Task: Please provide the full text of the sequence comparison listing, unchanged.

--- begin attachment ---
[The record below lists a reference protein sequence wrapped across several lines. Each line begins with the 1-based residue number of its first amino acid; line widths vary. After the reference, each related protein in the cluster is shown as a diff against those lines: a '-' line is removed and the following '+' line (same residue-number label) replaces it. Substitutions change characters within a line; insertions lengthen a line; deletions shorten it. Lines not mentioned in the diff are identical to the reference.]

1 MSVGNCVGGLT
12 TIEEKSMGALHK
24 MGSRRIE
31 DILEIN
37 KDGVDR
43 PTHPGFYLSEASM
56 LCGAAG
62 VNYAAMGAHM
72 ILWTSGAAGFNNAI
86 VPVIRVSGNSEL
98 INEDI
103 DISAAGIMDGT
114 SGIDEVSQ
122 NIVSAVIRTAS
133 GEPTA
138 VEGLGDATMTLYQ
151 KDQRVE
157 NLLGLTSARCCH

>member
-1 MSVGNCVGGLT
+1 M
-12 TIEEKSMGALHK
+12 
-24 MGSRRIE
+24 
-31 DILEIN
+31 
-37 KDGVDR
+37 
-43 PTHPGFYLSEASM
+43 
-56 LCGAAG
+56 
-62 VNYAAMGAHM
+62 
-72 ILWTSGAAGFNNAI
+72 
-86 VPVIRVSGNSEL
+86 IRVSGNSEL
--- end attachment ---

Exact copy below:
[The record below lists a reference protein sequence wrapped across several lines. Each line begins with the 1-based residue number of its first amino acid; line widths vary. After the reference, each related protein in the cluster is shown as a diff against those lines: a '-' line is removed and the following '+' line (same residue-number label) replaces it. Substitutions change characters within a line; insertions lengthen a line; deletions shorten it. Lines not mentioned in the diff are identical to the reference.]

1 MSVGNCVGGLT
12 TIEEKSMGALHK
24 MGSRRIE
31 DILEIN
37 KDGVDR
43 PTHPGFYLSEASM
56 LCGAAG
62 VNYAAMGAHM
72 ILWTSGAAGFNNAI
86 VPVIRVSGNSEL
98 INEDI
103 DISAAGIMDGT
114 SGIDEVSQ
122 NIVSAVIRTAS
133 GEPTA
138 VEGLGDATMTLYQ
151 KDQRVE
157 NLLGLTSARCCH

>member
-1 MSVGNCVGGLT
+1 M
-12 TIEEKSMGALHK
+12 
-24 MGSRRIE
+24 
-31 DILEIN
+31 
-37 KDGVDR
+37 
-43 PTHPGFYLSEASM
+43 
-56 LCGAAG
+56 
-62 VNYAAMGAHM
+62 
-72 ILWTSGAAGFNNAI
+72 
-86 VPVIRVSGNSEL
+86 IRVSGNSEL